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Europe must work together to tackle skills shortages, says Jowell


Tessa Jowell Employment Minister Tessa Jowell is calling for the establishment of a European-wide task force to look at the issue of IT skills shortages across the continent.

Speaking at a meeting of EU ministers in Luleå, Sweden, Ms Jowell outlined what she saw as the membership for the group: "This Skills Task Force should be a small dynamic core of business leaders, government representatives and academics meeting to examine the problem of skills shortages in Europe. This European-wide approach is vital if we are to ensure we have a sufficiently skilled workforce to meet the needs of the IT industry. We need to focus on skills and mobility, upon encouraging more women, older workers and unemployed people into ICT jobs, and on building clear and coherent qualifications and career paths."

Although Jowell stated that mobility was a key issue, there has been much controversy over the role of the IR35 tax ruling in encouraging British IT workers to seek work overseas. Last September the government unveiled plans for large-scale immigration to allow foreign IT workers, engineers and doctors to enter the UK to meet the growing skills shortage. This week, it was revealed that 18,257 foreign workers had come to the UK on the basis of their IT qualifications so far.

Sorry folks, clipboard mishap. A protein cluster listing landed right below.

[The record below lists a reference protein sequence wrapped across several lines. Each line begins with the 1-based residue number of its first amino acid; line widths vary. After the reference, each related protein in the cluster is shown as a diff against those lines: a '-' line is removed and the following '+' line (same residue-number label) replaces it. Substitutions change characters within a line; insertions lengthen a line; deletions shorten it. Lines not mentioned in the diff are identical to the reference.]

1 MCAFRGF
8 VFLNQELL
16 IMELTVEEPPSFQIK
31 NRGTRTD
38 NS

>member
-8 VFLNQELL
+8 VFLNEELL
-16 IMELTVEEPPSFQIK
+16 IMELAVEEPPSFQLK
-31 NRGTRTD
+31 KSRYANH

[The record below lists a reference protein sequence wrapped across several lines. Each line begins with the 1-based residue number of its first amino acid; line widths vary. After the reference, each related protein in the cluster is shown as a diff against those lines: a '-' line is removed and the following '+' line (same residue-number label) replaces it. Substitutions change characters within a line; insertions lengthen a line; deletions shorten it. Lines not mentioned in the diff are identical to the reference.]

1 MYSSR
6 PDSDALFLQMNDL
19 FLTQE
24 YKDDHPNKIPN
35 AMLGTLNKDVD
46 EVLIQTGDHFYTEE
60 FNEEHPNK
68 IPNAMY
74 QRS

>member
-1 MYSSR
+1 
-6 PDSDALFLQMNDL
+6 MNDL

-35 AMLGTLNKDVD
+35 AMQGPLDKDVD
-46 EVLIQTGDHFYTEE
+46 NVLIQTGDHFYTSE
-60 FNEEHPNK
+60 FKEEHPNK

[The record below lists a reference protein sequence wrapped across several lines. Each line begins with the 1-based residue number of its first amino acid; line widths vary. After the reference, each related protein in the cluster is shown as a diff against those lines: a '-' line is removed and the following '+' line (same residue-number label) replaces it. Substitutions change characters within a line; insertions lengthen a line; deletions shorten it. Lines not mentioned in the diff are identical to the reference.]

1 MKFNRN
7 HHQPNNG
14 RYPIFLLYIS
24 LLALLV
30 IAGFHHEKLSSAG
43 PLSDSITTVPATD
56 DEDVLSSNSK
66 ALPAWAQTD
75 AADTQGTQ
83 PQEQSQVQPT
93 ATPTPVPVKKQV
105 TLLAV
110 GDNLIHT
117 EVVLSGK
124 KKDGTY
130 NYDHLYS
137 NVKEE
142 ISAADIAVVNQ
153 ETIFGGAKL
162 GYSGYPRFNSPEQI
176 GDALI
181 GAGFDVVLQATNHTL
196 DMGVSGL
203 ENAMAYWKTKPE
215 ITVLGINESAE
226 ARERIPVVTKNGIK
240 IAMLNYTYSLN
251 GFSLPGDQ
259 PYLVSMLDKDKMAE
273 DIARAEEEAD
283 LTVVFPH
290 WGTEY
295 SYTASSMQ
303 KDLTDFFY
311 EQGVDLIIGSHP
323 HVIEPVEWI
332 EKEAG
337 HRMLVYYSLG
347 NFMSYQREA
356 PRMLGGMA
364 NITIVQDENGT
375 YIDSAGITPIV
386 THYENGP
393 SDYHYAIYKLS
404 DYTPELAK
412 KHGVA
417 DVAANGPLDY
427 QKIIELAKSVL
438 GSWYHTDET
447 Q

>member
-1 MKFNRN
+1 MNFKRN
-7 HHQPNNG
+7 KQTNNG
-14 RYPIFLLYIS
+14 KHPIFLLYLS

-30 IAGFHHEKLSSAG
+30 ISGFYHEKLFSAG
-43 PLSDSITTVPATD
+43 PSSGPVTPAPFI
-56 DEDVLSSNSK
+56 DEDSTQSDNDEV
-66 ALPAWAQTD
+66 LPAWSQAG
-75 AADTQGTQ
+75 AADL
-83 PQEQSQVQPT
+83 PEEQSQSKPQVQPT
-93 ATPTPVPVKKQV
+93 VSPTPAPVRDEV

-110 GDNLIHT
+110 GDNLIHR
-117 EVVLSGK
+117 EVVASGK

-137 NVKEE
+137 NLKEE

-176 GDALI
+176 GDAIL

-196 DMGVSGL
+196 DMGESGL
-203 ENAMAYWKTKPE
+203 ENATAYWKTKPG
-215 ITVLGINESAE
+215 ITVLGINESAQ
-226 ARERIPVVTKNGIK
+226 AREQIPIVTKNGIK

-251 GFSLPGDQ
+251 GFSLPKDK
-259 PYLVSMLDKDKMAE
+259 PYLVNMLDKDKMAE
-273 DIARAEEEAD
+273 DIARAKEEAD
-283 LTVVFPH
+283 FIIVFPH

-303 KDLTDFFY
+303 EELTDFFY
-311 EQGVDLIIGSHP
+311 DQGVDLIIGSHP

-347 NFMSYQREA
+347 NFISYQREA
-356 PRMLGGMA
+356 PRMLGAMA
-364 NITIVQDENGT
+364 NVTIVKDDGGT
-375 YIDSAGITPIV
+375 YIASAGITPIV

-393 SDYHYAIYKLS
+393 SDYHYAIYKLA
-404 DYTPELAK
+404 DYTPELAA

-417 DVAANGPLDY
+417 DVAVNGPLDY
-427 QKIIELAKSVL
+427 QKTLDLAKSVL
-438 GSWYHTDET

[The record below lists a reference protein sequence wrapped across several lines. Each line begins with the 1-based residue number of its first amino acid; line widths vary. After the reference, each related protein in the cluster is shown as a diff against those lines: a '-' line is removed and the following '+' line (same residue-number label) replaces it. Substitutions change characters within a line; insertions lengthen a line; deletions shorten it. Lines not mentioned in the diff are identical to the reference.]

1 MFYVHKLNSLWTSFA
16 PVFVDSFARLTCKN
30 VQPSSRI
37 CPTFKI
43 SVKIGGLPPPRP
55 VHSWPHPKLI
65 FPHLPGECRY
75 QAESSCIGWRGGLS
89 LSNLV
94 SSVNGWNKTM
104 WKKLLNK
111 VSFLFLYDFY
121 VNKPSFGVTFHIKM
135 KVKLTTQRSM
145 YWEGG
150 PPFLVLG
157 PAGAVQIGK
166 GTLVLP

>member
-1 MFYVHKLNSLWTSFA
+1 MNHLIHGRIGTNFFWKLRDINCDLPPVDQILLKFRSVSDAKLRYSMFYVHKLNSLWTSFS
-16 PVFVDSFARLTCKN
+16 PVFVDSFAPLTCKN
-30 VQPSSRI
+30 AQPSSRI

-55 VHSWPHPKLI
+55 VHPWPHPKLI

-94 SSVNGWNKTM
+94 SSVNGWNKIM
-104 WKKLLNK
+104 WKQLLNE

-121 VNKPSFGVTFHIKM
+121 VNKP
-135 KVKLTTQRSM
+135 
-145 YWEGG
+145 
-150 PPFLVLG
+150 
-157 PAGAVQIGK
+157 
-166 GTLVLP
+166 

The government estimates that there will be 1.7 million vacancies in the IT sector by 2003, with 90% of new jobs in the UK will requiring basic IT and keyboard skills by 2006.

Commenting on the state of the UK employment market, Ms Jowell added: "The UK labour market combines typically European features, such as minimum standards at work, and US style flexibility. We have one of the highest employment rates in the EU, largely because we have more young people, women and older people in work than other member states."

She also identified a definite role for her department in working to address skills needs: "It is up to government to ensure that people have the necessary basic employability skills – literacy, numeracy, basic IT competence and work experience. The result is lots of people in work, and a fair labour market with work spread relatively evenly across the population."

Tessa Jowell's visit to Sweden follows her meeting with David Blunkett and a delegation from the Spanish government last month to discuss ways of alleviating skills shortages across Europe.


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